Green Building Initiatives in Colorado


  • On July 15, 2005, Governor Owens signed Executive Order # D005 05 adopting LEED for Existing Buildings and incorporating LEED for New Construction practices for all state buildings. The order also creates a Colorado Greening Government Coordinating Council to develop and implement conservation policies.

    Executive Order:

  • Greening of State Government Buildings.  On May 8, 2006 - Senate Joint Resolution passed 06-032 concerning the greening of state government buildings.  The resolution supports use of LEED as design and construction guideline for all private and public facilities, promotes LEED Silver-level certification where cost effective over a twenty-year period, and supports the Executive Order # D005 05.




  •  Aspen, CO:  As of June 19th, 2002, all building permit applications must include a completed APEB Checklist. If the project includes a remodel and/or demolition/deconstruction, then the Deconstruction Plan form must be filled out in addition to the Checklist.  The APEB Program is and point based program designed to educate the public and the building trades about utilizing resources more efficiently. Flexibility is built into the program to accommodate a wide range of alternatives to create better buildings. The program addresses the reduction of construction waste, promoting recycled and renewable resources, energy efficiency, indoor air quality, renewable energy, water conservation, as well as efficient building techniques.

Contact: City of Aspen Community Development at (970) 920-5090


  • Boulder, CO: In 2001, the City Council adopted a policy that all new or significantly renovated city facilities are built to a LEED Silver level. The city has also developed the Green Points Building Program for homeowners to encourage sustainable and cost-effective residential building methods.

Contact: Elizabeth A. Vasatka, Environmental Coordinator; (303) 441-1964 or


  • Denver, CO: In his State of the City 2006 address, Mayor John W. Hickenlooper announced a new action plan to strengthen Denver’s environmental and economic legacy and declared that the city will be requiring all new public buildings and major municipal renovations to be LEED Silver certified and to meet EPA Energy Star guidelines.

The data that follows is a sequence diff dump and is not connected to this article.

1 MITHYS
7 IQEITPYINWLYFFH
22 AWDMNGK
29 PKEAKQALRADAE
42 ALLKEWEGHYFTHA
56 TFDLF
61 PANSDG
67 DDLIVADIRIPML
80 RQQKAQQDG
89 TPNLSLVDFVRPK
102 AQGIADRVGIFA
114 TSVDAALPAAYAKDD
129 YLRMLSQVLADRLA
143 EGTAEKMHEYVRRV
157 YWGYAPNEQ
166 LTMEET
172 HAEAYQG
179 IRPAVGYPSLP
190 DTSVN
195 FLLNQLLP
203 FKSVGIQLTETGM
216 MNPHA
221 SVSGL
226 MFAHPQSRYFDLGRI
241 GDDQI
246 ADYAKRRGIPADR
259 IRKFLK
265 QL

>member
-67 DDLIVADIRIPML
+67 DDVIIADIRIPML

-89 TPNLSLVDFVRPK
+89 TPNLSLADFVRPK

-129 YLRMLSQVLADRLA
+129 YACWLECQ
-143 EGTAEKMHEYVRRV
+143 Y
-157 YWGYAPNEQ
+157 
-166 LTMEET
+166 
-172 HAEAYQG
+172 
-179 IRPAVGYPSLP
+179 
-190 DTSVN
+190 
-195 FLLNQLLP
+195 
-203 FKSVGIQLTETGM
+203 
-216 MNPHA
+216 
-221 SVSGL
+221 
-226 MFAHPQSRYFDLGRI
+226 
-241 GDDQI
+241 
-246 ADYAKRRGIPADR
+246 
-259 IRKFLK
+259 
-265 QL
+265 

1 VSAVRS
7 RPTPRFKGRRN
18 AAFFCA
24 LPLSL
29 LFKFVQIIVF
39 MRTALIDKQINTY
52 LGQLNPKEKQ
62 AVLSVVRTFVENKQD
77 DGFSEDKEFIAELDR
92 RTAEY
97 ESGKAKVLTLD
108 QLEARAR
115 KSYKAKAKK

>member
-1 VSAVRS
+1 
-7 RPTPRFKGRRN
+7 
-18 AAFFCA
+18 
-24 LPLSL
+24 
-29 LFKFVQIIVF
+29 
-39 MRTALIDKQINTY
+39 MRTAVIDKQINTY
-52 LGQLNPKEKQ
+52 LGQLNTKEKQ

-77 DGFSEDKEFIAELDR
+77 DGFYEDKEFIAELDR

•  Durango, CO: In February 2004, the City Council unanimously approved resolution R-2004-6 affirming the city’s commitment to green building principles. It provided a broad policy framework that sets the tone for environmental conservation and environmental quality on all City projects and construction.


  • Eagle County, CO:  The  EAGLE COUNTY EFFICIENT BUILDING CODE (ECObuild) regulations became effective on September 27, 2006 and were adopted to promote energy and material efficient building design and construction practices.  ECObuild applies to all new residential R3 (single family, duplex, townhouse) construction per the currently adopted building code, as well as additions/reconstruction over 50% of the existing floor area, and exterior energy uses such as snowmelt, spas, and pools over sizes listed in the Eagle County Building Code.  The completed ECOBuild checklist must be submitted along with the subject building permit application.  Mobile home units that are approved by Colorado Department of Housing are exempt.

Contact:  Adam Palmer, ECObuild Specialist, at 970-328-8734


  •  Fort Collins, CO: On September 5, 2006, the city council passed Resolution 2006-096 establishing a goal that all new city-owned buildings over 5000 square feet achieve LEED Gold certification unless it is not technically or economically feasible to do so. If the incremental cost of achieving LEED Gold relative to LEED Silver has a payback period of greater than ten years for a particular building, then the City would opt to seek the LEED silver certification for that building.



  • Longmont, CO: In November 2006, the Master Board of Appeals approved a mandatory residential green building program based on the City of Boulder’s Green Points Building Program for homeowners to encourage sustainable and cost-effective residential building methods.  City Council will next be asked to vote this into law.

 Contact:  Chris Allison, Chief Building Official - (303) 651-8332

  • Telluride, CO: In March, 2005 the Town of Telluride adopted an ordinance requiring all residential new construction, additions and remodels to comply with green building regulations. The Green Building Code addresses many of the potentially harmful effects associated with building. The code is broken down into four catagories: energy efficiency, indoor air quality, materials, and resource conservation. The Code does not apply to commercial construction at this time.

Contact:  Sam Samuelson, the Town of Telluride Building Official, 970/ 728-2143,









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